Holiday sales exceeded expectations, so we checked in with young consumers to find out all about how, where, and how much they spent this season…
Retailers had high hopes for Millennial and Gen Z spending this holiday season, and the optimism paid off. Several studies declared that this would be the biggest shopping season yet for 13-35-year-olds, with The National Retail Federation, RetailDive, and more predicting that young consumers would spend more than any other generation. EMarketer also predicted that this boost would be particularly prominent for online shopping, forecasting that total retail sales were expected to grow just 3.1% while online sales were predicted to jump 16.6%. Our own research showed that retailers would have quite a haul this year: four in five Millennials told Ypulse that they planned to shop for the holidays this year. We calculated their spending power could be over $25 billion, based on their own estimates of what they planned to spend on gifts for others and themselves.
So how did it all turn out? Even better than expected, according to The NRF. While they predicted an increase of between 3.6% and 4% over 2016, holiday sales during November and December actually increased 5.5%. And the International Council of Shopping Centers found that overall spending rose by 18%. According to Ypulse’s Post-Holiday Shopping Topline, 83% of 13-35-year-olds shopped this holiday season, and they reported spending an average of over $750. This is a significant increase over last year, when they spent an average of just under $500. To get a better sense of when they spent that money and how, we asked 1000 13-35-year-olds to tell us the days they shopped, and where they went to do it:
Like last year, Black Friday and Cyber Monday were the biggest shopping days for young consumers this holiday season. And that is likely because—unsurprisingly—13-35-year-olds did most of their shopping online. In fact, Business Insider reported that stores were emptier than ever this Black Friday, but sales soared due to increased ecommerce. Gen Z and Millennials are also notorious discount hunters, so it makes sense that they would jump at the chance to get a brand-sponsored deal on these shopping “holidays.” However, according to our data, online shopping didn’t see quite the spike this year as some retail analysts predicted. While it’s true that the majority of their shopping was done online, it’s not significantly higher than the amount that was done last year. In fact, on the biggest shopping day—Cyber Monday—48% of 13-35-year-olds shopped exclusively online compared to 50% last year. But according to The Retail Federation, while 64 million consumers shopped both in-store and online over the Thanksgiving holiday, 58 million only shopped online and 51 million only shopped in stores.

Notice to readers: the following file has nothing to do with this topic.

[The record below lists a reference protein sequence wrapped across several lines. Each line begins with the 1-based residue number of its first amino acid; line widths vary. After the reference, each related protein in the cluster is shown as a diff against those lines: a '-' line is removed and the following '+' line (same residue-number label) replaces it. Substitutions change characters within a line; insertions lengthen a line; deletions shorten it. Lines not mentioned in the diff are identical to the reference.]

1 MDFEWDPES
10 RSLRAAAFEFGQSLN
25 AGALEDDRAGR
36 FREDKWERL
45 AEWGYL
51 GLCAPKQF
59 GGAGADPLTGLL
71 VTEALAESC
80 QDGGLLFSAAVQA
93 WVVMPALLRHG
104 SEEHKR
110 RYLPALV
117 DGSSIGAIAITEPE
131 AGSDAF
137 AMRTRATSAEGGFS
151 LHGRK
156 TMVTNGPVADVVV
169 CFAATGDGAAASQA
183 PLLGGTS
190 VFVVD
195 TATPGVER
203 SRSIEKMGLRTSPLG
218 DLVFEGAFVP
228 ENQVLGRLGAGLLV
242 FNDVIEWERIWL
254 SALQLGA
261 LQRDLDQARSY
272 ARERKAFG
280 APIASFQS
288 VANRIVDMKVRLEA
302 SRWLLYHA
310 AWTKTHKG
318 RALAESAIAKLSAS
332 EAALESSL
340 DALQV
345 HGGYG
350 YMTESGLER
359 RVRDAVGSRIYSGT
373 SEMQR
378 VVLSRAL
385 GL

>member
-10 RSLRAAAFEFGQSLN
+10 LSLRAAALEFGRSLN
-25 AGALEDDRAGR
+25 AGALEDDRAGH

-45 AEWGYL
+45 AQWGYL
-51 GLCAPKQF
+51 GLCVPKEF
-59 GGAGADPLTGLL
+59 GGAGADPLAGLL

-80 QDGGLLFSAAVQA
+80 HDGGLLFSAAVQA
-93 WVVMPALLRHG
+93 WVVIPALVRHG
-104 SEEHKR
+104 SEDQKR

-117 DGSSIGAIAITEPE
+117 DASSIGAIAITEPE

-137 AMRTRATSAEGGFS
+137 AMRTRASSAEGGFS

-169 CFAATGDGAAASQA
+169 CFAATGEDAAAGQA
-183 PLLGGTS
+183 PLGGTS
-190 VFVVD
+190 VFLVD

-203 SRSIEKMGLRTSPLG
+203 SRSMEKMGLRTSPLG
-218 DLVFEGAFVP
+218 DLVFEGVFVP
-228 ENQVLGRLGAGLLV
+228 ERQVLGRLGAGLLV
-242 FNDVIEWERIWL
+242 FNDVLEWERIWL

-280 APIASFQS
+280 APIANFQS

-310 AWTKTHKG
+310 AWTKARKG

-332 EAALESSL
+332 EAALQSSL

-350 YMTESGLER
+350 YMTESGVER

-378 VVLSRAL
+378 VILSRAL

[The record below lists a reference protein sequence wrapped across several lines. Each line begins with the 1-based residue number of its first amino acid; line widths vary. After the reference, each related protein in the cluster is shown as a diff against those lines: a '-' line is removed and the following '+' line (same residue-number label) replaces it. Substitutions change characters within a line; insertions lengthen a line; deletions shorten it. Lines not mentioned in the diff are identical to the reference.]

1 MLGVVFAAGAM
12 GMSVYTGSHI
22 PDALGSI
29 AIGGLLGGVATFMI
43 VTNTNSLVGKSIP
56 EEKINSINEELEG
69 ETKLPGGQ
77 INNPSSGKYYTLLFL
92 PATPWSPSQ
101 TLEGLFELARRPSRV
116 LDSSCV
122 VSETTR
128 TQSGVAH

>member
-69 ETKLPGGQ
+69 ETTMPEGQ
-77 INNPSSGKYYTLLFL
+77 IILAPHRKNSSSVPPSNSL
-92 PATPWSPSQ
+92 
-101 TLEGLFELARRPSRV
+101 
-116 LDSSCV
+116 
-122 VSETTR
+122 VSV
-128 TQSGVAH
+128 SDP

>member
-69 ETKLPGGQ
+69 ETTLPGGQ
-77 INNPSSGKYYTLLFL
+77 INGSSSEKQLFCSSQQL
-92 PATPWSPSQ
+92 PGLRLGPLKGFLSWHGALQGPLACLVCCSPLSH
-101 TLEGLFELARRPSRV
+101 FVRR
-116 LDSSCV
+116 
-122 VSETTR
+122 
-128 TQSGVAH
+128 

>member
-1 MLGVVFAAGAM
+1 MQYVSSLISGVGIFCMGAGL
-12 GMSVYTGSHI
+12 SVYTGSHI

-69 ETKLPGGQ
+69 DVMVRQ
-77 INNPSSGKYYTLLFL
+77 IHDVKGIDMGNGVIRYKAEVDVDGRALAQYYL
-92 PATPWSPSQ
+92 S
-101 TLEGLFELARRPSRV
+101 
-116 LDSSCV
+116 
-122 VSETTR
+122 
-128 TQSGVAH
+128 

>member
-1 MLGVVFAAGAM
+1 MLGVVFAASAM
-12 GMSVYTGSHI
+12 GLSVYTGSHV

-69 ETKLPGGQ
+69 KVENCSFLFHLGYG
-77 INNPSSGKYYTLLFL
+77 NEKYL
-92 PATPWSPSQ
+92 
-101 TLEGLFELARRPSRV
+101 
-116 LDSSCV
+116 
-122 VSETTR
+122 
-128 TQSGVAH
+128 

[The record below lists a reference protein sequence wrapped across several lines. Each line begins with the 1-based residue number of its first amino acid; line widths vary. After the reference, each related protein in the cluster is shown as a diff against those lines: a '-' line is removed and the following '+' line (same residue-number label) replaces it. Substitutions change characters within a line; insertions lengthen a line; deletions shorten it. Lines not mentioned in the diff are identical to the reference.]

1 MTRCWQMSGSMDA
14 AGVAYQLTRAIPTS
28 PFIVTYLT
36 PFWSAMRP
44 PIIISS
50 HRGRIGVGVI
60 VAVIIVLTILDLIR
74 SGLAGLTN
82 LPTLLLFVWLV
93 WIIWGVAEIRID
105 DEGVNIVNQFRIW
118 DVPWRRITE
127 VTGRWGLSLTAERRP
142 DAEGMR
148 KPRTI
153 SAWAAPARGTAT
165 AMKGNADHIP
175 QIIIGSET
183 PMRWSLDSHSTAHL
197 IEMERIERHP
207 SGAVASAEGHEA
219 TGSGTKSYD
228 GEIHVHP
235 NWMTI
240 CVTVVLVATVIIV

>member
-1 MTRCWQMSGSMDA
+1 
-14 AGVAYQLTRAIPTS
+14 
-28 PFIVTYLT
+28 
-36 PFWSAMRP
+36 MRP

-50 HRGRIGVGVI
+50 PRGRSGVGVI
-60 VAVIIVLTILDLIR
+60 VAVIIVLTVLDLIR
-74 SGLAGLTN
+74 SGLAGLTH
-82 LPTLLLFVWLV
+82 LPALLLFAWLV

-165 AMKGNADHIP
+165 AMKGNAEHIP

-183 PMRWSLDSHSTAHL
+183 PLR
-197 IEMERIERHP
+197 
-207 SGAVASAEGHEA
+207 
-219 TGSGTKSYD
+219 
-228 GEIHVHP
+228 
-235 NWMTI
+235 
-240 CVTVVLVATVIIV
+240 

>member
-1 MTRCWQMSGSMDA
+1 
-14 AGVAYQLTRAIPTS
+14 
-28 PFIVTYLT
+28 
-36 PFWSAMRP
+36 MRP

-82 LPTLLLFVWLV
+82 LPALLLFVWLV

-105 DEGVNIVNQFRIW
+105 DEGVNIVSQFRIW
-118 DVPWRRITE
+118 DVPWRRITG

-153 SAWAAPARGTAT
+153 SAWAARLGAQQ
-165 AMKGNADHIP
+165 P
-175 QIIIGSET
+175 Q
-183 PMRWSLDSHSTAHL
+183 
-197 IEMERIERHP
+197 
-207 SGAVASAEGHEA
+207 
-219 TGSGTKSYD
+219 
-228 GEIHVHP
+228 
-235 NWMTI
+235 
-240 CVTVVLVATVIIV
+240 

Most of that online shopping was done on young consumer favorite Amazon, which made our list of stores & sites Millennials & Gen Z most want to holiday shop at and was expected to grab more than 50% of new holiday online sales in 2017. But according to Ypulse data, just 2% more 13-35-year-olds told us they did most of their holiday shopping with the online retailer this year compared to last year, the majority of which came from Millennial shoppers:
The disparity between Millennials & Gen Z when it comes to retailers most likely has to do with teens’ lack of access to credit cards—which we’ve seen makes them more likely to shop IRL over online. Though with Amazon’s recent rollout of a service to modernize teen spending, we could see teen spending on the popular platform catch up in the coming years.
Walmart and Target are tied for second among 13-35-year-olds with 43% saying they shopped at one of the stores. After that, “Other” was the most-shopped, with respondents listing everything from CVS to REI. Some of this “other” shopping could be linked to The Influencer Effect, which was responsible for a fair amount of holiday shopping this year, WWD reports. According to Venz Box, sales on Liketoknow.it, an app that monetizes the products in social posts, rose 220% on Thanksgiving Day compared to the average day, and Black Friday drove three times the clicks from influencer content to retail sites. Influencers noticed the spikes in their affiliate and ad content too, with Venz Box emphasizing that influencers “are the new salespeople.” Indie brands are on the rise, and influencers could help them hold their ground against Amazon in holiday seasons to come.
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